I’m not sure all artists work to express some truth in themselves, to discover that truth. Perhaps they do. But I do. When I started writing poems, I wrote to express in code (poems are perfect for this) what I could not say straight. When I paint, I believe I’m tapping into what wants to be expressed before it has come into words, or what is there that wants expressing without words. I started asemic work when I had a dream of asemic script over the moon. I have had this dream image over and over, the dream insisting on the image. I hadn’t really been aware of asemic writing before that dream. I am a dreamwork analyst and have worked with my own dreams since 1991. I have built my life on the truth and the path that comes from dreams and I understood it was an imperative that I paint that image. All of my asemic work has followed from that dream.

 

I often define asemic work as the gesture of writing, that it kept my hand in the practice of writing when I had no words. I’m thinking now that I have been emphasizing the wrong word, writing, but it is gesture that is at the heart of it. Gesture, writing, painting, dancing, I was born to create gesture in expression of what moves me. 

2) How does being an artist help you communicate with the world? 

 

And does that gesture help me to communicate with the world? I’m not sure it does. I’m not sure I care if it does. Of course, I want people to like what I put out there.  I love it when people are touched by my images and words. But would I stop if they were not? I think I could not stop. First and foremost, my work is a communication with myself. Perhaps that is selfish. Perhaps it sounds like I only care for myself. But I care deeply for people in the world, I would give you the shirt off my back in an instant if you needed it. I listen to people’s feelings and experiences with compassion and non-judgement, and strangers often tell me their deepest secrets and traumas. But does my art help me to communicate with the world? Looked at in another way, perhaps it does. Perhaps it shares who I am, or an aspect of who I am, that otherwise would not be shared. I am a private person but I have never locked up my poems or paintings in the drawer of my desk. I have spread them far and wide. People have called me brave for doing so. I’ve never seen it that way. It seems the safest way to share myself with the world. A blessing for that.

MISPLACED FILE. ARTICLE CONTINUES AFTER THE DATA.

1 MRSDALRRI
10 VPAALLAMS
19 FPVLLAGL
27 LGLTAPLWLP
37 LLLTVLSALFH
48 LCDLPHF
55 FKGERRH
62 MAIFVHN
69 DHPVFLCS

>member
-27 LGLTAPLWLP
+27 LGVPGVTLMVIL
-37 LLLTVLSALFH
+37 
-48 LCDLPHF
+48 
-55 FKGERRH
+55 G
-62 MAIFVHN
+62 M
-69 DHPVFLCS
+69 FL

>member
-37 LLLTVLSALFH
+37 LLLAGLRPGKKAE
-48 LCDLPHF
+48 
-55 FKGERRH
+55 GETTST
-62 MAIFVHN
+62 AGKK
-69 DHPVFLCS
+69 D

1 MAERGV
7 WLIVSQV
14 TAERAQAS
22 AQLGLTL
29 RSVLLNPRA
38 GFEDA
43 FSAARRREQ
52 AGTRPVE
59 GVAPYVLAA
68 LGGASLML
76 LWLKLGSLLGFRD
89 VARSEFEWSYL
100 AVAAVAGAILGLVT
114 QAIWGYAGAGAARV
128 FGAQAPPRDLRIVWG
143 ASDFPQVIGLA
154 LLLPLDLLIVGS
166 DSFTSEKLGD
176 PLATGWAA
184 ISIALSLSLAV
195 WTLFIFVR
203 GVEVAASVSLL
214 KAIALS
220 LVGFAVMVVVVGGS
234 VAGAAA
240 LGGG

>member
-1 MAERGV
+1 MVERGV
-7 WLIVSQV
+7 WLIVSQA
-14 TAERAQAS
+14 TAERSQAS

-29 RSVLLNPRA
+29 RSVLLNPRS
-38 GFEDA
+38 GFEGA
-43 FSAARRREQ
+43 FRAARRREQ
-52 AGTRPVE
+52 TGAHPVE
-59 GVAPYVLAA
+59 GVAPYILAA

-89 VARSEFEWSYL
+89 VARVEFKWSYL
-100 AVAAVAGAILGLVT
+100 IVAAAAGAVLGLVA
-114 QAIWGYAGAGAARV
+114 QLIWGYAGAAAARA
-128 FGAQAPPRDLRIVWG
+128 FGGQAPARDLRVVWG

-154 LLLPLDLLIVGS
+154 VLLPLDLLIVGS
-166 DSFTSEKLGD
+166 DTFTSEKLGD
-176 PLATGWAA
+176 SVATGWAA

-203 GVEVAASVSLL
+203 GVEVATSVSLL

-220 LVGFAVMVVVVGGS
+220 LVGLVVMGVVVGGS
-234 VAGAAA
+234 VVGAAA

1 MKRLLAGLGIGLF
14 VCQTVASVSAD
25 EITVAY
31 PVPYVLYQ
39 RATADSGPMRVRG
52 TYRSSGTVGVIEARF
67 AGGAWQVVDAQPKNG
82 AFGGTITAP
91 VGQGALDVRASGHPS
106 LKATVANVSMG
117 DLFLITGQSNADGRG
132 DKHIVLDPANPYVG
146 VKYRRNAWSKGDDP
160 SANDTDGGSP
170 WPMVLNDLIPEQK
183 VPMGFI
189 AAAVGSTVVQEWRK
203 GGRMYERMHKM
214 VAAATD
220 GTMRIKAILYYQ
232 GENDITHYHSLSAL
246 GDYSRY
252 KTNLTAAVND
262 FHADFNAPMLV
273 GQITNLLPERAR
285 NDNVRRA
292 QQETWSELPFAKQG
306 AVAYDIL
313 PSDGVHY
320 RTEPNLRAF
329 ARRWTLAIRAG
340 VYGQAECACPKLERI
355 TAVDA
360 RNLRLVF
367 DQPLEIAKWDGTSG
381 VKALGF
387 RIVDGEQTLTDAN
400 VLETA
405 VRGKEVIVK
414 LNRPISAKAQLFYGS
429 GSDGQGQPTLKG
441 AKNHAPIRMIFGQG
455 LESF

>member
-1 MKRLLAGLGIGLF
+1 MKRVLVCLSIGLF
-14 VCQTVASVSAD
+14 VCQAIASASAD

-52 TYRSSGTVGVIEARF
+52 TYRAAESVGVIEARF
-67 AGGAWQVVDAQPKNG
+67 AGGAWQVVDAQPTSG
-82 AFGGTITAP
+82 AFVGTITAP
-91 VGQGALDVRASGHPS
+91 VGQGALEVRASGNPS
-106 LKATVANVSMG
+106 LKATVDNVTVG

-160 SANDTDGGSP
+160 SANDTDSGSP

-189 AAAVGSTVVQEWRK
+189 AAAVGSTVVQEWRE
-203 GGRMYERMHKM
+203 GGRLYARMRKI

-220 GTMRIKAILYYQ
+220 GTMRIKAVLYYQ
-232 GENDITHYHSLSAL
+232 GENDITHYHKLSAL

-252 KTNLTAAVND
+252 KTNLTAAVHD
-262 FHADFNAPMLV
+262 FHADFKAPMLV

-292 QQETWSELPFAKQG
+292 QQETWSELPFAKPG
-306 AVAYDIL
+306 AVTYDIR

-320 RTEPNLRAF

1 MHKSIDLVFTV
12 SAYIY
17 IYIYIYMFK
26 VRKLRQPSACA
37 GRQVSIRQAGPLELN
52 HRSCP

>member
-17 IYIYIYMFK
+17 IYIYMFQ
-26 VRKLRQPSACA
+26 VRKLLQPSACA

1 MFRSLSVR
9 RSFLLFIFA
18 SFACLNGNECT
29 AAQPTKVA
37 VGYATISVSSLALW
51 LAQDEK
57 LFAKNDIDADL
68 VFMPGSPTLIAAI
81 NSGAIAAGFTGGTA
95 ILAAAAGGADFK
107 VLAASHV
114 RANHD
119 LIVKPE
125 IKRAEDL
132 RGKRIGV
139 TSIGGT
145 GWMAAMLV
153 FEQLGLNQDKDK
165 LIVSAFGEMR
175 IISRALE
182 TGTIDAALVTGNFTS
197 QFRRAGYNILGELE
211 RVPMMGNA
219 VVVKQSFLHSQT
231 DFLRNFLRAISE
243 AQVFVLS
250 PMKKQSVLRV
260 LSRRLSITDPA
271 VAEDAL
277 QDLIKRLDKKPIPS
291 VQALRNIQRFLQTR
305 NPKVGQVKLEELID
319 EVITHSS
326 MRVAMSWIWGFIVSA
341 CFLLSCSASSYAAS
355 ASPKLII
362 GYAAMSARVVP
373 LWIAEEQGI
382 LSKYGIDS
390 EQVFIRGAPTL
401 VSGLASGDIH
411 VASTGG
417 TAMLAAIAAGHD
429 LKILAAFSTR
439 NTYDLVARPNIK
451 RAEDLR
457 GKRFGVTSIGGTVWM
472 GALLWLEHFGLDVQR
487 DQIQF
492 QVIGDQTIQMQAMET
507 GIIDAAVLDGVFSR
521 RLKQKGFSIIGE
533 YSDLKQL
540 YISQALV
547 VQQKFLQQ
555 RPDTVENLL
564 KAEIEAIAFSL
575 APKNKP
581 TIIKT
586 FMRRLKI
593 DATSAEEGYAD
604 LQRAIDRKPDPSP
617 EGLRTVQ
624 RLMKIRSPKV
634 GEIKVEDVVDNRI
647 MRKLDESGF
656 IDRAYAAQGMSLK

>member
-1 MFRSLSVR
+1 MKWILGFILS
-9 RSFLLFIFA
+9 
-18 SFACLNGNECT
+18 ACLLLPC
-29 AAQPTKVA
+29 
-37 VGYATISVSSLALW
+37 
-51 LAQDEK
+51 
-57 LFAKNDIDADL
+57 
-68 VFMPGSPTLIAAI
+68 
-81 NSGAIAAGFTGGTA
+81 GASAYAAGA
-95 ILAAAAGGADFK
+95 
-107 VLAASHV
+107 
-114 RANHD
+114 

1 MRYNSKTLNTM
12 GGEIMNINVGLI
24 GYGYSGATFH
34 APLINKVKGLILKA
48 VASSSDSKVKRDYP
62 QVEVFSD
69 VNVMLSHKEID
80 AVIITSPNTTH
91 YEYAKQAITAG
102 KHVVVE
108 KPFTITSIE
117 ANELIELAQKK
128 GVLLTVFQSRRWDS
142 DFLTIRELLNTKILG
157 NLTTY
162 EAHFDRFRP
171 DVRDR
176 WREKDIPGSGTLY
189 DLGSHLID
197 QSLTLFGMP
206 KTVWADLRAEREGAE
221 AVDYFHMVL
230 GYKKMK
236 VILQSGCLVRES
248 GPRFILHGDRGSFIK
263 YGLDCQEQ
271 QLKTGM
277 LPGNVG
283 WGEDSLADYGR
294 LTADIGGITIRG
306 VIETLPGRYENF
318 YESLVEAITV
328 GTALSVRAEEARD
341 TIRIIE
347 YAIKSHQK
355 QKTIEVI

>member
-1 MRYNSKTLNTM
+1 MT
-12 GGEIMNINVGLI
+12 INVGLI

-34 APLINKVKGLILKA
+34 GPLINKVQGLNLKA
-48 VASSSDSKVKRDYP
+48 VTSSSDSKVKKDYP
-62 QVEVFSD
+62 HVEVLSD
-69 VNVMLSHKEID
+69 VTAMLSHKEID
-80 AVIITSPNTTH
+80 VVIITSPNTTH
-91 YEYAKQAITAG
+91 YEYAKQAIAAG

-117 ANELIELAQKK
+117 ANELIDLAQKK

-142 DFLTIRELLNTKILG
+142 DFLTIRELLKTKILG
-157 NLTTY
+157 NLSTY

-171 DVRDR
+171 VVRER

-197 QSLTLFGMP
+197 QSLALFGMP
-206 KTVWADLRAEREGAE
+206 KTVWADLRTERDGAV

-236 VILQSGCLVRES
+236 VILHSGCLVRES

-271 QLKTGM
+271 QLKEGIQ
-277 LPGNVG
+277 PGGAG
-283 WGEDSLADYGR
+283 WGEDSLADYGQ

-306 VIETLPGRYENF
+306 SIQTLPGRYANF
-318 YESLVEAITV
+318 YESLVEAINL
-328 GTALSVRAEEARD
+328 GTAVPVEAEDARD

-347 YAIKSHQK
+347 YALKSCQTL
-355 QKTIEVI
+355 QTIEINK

3) Have you built or joined a community of artists around the world? How did you do this?

 

I live in a very rural area of the world. Given that, I know a lot of artists, Vermont is full of artists, musicians and writers. But it is also limited in many ways, no large cities, few galleries, or museums and none really that are cutting edge. The community of artists that I have connected with through the asemic groups and other artist and writing groups on fb have been a godsend. I am inspired by the work I see every day, encouraged by the response to my own work but also to the work of others. Encouraged that there are so many out there interested in art and writing, pouring themselves into their own work, sharing their work, connecting and supporting each other. It’s brilliant. Like an artistic diaspora come home.